In 1934, Hisasha & Ruby Kumasaka received $10,000 each in the will of 80-year-old logger Sweny Smith. Ruby, 7, and Hisasha, 5, were the children of Mr. and Mrs. Tom Kumasaka of 1706 Broadway. For eight years, the family had taken Smith into their home and taken care of him. Despite his Norwegian heritage, Smith observed the Japanese holidays, attended the Buddhist church and followed the family's customs. He spoke of the two children as his grandchildren. On his deathbed in St. Joseph's Hospital, he told the children that he was going to the Great Beyond to watch over them and their growth, and directed them to a safety deposit box in the Washington Building that contained his will leaving everything to them for their kindness. The Kumasaka family, unaware that the frugal logger had any wealth, expected only a meagre amount, but found that the will left $10,000 to each of the children. (T. Times 10/31/1934, pg. 6)


Japanese Americans--Tacoma; Children--Tacoma--1930-1940; Kumasaka, Ruby; Kumasaka, Hisasha;

807-9

Two year old Marjorie Abraham Charlie kneels in the grass and straw next to a tent at the annual Native American gathering in Puyallup Valley at Audoma Park, two miles from Puyallup, for the hop picking season. The Native Americans tribes of Washington and British Columbia gathered annually at hop and berry picking time to socialize with each other and to help keep alive their ancient customs and games. (T. Times 8/30/1934, pg.1)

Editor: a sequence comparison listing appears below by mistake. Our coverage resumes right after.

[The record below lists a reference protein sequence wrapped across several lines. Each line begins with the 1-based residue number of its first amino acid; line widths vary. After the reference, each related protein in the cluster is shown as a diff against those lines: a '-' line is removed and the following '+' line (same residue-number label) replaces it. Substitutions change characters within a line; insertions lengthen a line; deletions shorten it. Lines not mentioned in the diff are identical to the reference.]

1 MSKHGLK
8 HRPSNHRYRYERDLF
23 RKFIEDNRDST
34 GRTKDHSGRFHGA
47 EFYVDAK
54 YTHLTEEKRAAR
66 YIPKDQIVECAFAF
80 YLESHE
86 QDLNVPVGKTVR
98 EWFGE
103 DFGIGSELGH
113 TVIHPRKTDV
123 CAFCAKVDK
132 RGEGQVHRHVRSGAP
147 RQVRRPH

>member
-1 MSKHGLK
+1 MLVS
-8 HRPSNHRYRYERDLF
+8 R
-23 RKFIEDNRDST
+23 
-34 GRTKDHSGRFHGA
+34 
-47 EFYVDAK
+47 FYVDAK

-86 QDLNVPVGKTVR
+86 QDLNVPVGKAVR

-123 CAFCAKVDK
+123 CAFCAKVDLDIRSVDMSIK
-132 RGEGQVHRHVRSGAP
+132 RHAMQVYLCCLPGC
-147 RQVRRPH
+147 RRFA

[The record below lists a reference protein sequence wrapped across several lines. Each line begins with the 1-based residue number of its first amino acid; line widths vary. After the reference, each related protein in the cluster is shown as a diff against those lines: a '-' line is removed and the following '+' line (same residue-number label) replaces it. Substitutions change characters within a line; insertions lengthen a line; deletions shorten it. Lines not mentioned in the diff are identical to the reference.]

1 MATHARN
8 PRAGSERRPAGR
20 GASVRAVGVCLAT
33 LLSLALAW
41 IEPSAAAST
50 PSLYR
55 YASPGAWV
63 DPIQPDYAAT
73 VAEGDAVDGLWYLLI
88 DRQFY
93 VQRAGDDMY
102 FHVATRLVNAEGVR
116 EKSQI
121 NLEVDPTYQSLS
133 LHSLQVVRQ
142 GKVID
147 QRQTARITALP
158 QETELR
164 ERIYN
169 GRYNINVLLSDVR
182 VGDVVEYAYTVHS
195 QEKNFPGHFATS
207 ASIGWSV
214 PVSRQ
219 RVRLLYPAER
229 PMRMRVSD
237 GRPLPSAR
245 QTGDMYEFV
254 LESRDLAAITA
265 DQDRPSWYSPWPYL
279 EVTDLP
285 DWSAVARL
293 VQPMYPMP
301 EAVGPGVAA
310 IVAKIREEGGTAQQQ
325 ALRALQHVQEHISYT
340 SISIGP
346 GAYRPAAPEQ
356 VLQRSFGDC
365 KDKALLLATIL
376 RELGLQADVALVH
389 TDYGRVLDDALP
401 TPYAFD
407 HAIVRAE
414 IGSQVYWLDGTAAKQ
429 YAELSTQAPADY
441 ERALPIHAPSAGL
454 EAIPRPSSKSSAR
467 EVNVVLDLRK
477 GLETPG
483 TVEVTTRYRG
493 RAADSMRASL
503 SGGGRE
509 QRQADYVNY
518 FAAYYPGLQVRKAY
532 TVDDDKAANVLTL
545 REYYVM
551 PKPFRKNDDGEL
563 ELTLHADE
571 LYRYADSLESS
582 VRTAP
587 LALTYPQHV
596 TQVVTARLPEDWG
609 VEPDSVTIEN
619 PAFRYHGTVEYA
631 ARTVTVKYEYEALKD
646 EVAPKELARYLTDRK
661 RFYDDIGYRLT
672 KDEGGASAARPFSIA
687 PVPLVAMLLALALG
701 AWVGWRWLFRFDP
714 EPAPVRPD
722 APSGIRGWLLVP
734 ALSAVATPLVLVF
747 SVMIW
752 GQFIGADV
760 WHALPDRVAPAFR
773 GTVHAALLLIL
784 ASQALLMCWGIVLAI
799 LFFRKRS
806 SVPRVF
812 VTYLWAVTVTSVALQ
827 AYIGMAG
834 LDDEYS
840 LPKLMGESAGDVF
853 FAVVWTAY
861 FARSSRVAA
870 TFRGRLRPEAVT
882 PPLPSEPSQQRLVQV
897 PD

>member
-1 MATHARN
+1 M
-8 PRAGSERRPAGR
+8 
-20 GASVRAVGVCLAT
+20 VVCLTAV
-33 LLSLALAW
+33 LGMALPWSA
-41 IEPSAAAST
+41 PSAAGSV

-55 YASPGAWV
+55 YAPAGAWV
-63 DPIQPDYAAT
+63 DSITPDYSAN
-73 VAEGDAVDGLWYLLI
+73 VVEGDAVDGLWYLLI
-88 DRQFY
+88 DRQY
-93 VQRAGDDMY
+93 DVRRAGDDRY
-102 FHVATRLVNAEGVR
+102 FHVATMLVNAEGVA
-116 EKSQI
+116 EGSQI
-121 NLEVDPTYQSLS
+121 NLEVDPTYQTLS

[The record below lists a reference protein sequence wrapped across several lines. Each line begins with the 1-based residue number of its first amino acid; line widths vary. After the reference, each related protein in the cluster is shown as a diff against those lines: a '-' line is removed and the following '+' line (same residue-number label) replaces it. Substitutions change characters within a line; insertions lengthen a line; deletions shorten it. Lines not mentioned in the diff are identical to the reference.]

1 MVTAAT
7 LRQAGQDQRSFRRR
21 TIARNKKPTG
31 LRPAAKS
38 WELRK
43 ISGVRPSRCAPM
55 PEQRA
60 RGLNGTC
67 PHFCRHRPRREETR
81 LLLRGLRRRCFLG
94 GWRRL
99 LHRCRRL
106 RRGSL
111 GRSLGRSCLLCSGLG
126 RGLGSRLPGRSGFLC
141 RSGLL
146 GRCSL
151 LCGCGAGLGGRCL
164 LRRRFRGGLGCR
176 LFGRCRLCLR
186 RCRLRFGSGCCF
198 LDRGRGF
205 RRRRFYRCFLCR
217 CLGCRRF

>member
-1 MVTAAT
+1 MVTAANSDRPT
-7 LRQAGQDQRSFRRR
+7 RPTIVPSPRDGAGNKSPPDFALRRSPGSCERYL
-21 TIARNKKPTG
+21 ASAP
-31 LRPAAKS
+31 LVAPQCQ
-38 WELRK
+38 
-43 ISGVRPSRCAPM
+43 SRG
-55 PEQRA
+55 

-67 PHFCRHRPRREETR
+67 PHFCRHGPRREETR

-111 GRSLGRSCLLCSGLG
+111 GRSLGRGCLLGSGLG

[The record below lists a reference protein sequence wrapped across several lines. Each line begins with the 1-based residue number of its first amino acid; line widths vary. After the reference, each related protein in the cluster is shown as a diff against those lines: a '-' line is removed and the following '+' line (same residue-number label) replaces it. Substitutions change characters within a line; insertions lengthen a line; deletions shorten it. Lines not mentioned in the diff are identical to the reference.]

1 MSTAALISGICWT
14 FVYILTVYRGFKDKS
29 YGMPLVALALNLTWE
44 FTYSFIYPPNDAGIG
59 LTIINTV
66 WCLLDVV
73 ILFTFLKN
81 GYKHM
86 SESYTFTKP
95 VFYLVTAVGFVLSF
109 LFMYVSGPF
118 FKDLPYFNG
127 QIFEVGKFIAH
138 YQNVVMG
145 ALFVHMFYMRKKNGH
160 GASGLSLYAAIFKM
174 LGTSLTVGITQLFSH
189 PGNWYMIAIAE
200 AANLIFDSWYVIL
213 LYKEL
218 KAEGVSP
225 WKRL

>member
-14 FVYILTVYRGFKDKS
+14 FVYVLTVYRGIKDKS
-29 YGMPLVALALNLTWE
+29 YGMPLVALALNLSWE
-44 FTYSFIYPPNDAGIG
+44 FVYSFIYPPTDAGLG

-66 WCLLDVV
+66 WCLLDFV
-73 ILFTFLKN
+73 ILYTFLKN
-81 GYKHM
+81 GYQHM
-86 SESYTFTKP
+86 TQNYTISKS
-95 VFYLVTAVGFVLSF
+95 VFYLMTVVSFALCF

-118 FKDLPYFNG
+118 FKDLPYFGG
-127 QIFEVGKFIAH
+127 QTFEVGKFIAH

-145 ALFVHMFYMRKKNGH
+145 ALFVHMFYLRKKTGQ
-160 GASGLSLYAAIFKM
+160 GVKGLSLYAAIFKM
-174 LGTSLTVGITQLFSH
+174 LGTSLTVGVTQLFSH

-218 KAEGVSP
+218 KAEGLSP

Charlie, Marjorie Abraham; Indians of North America; Migrant agricultural laborers--Puyallup--1930-1940; Migrant laborers--1930-1940; Hops; Girls--Puyallup--1930-1940;

807-6

In August of 1934, these two unidentified young Native American girls joined other members of their tribes to pick hops in the Puyallup valley. Beginning around 1925 Audoma Park, near Alderton 2 miles from Puyallup on the Orting Road, became an official gathering place for tribes from throughout Washington and British Columbia. Here ancient games were played and the sound of traditional chants mixed with the strains of swing bands as the younger tribe members tried out the newest dance steps. (T. Times 8/30/1934, pg. 1+)


Indians of North America; Migrant agricultural laborers--Puyallup--1930-1940; Migrant laborers--1930-1940; Hops;

807-4

Native American mothers, each holding a baby wrapped in blanket, sit on a bench under a tree. They have travelled to the Puyallup Valley with other members of their tribes to pick hops. This is an ancient gathering for the Native Americans of Washington and British Columbia. The tribes represented are the Kowegians, Sheeshats and West Coast Tribes from Vancouver Island, Yakimas from Eastern Washington, Clallams, Neah Bays and Quillayutes from Port Angeles, Taholahs and Quinaults from Grays Harbor, Chahalises from farther inland, Skagits, Laconners, Snohomishes, and Lummis from the northern part of the state and the Puyallups and Nisquallys living in the valley. (T. Times 8-30-1934, pg. 1+)


Indians of North America; Mothers & children--Puyallup--1930-1940; Infants--Puyallup--1930-1940;